POHNPEI SUPREME COURT TRIAL DIVISION
Cite as Hadley v. Board of Trustees
3 FSM Intrm. 14 (Pon. S. Ct. Tr. 1985)
[3 FSM Intrm. 14]
THE BOARD OF TRUSTEES OF THE
POHNPEI STATE PUBLIC LANDS AUTHORITY,
SHELTEN NETH, DION NETH AND
PCA NO. 128-84
RULING ON PETITIONER'S
APPLICATION FOR A DEFAULT
Before Edwel H. Santos
Pohnpei State Supreme Court
December 16, 1985
For the Petitioner: Mary Elieisar
Micronesian Legal Services Corporation
Pohnpei, FSM 96941
For the Respondents: Delson Ehmes
(PLA) State Attorney
Pohnpei State Government
Kolonia, Pohnpei 96941
For the Respondents: Sungiwo Hadley
(Neths) Trial Counselor
Pohnpei, FSM 96941
* * * *
Civil Procedure; Custom and Tradition
The Court must try to apply the Court Rules of Civil Procedure in a way that is consistent with local Customary practice. Hadley v. Board of Trustees, 3 FSM Intrm. 14, 16 (Pon. S. Ct. Tr. 1985).
Courts; Custom and Tradition
Judicial decisions, including interpretations of rules of civil procedure, should be consistent with the Constitution and with the Pohnpeian concept of justice. Hadley v. Board of Trustees, 3 FSM Intrm. 14, 16 (Pon. S. Ct. Tr. 1985).
* * * *
EDWEL H. SANTOS, Chief Justice:
Hearing on petitioner's application for a default judgment was held on November 28, 1985. Mary Elieisar of the Micronesian Legal Services Corporation appeared on behalf of petitioner. Sungiwo Hadley appeared on behalf of respondent Board of Trustees, hereinafter "Board," and Delson Ehmes appeared on behalf of respondents Shelten Neth, Dion Neth, and Midion Neth, hereinafter "Neth."
The herein application for default judgment is sought by the petitioner against respondents Neth "for the relief demanded in the amended petition for
a Writ of Mandamus in this case." The relief sought in the above-mentioned amended petition is for the Court to issue a writ of mandamus compelling respondent to void the lease to Lot No. 012-A-38 located in Kolonia Town, Pohnpei State and to eject occupants therefrom.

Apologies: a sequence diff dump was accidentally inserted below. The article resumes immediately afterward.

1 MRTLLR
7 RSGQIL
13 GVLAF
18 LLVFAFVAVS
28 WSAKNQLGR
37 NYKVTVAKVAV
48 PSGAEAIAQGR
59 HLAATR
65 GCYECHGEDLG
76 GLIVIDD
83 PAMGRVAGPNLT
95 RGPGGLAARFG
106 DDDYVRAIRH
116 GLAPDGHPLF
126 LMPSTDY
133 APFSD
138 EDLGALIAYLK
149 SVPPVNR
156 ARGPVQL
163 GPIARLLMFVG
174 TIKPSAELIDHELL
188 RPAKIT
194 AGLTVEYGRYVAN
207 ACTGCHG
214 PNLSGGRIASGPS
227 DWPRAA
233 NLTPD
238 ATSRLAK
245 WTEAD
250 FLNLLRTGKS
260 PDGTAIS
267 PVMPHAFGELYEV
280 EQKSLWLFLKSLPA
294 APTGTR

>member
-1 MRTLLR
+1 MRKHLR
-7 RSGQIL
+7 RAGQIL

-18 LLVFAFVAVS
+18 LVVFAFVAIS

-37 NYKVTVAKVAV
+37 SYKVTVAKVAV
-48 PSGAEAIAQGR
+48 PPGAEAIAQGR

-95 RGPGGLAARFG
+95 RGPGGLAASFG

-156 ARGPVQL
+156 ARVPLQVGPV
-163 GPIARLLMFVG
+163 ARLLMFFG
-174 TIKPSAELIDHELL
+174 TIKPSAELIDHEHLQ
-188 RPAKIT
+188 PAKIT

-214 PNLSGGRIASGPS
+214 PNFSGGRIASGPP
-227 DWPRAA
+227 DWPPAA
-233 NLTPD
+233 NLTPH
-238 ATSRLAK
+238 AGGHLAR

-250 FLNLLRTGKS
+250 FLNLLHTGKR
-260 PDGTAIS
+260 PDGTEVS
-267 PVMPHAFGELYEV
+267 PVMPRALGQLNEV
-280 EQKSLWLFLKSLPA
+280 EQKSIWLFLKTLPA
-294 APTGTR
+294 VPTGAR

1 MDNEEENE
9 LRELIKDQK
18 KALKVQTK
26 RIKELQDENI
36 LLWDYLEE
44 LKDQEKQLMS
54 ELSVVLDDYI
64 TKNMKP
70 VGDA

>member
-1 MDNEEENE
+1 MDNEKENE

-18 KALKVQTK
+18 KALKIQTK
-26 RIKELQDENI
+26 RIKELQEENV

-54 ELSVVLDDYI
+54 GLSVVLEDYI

The petitioner is correct in urging the entry of a default judgment against respondents Neth on the basis of their failure to plead pursuant to our rules. Pon. Civ. R. 50(a). However, in the application of the Court Rules of Procedure, we must always ensure such application be given a fair reconciliation with local customary practices, Ambros & Co. v. Ponape Builders, CA No. 50-83, so that the Pohnpeian concept of justice does not unconsciously fade away. Inasmuch as this is the first mandamus case ever brought before this new Court, I feel quite strongly that application of the rule too strictly will yield an undesirable result - the truth can never be ascertained and the Pohnpeian concept of justice can never be promoted. We need not overlook United States Chief Justice Warren E. Burger's characterization and recommendation made to the American Bar Association relating to the American legal system, which adopted and utilized the adversary process similar to that which was introduced to Micronesia and became, without our consciousness, the system in Micronesia, including Pohnpei. In his characterization, Chief Justice Burger said:
Our system is too costly, too painful, too destructive, too inefficient for a truly civilized people. To rely on the adversary process as the principal means of resolving conflicting claims is a mistake that must be corrected.
Burger, The State of Justice, A.B.A.J., Apr. 1984, at 62, 66. Pohnpei has its own traditional means of dispute resolution (which is recognized and can be utilized by this Court), and having been forewarned about the inequities of the adversary system, it is an opportune time for Pohnpei to make necessary corrections in our legal system and to set the course in the development of our legal system in a more acceptable order, so that our citizens, now and in the future, will not regret too harshly thecourse we chose to follow under the authority of our Constitutional Government.
Entry of a default judgment, as is sought here will, in my opinion, serve no useful purpose other than to impede respondents from bringing in any defense which might be useful in the determination of the case on its merits, as to whether or not to issue a writ of mandamus.
Having been forewarned of the foregoing, and being guided by the judicial mandate that our decisions be consistent with our constitution and the Pohnpeians' concept of justice, Pon. Const. art. 10, § 11, I find it imperative that we search for the truth as it existed and then we render our decision based on such truth as revealed, rather than on what has developed technically after the truth.
For these reasons and with due respect to the petitioners view, I must
respectfully deny petitioner's application for a default judgment. Application Denied.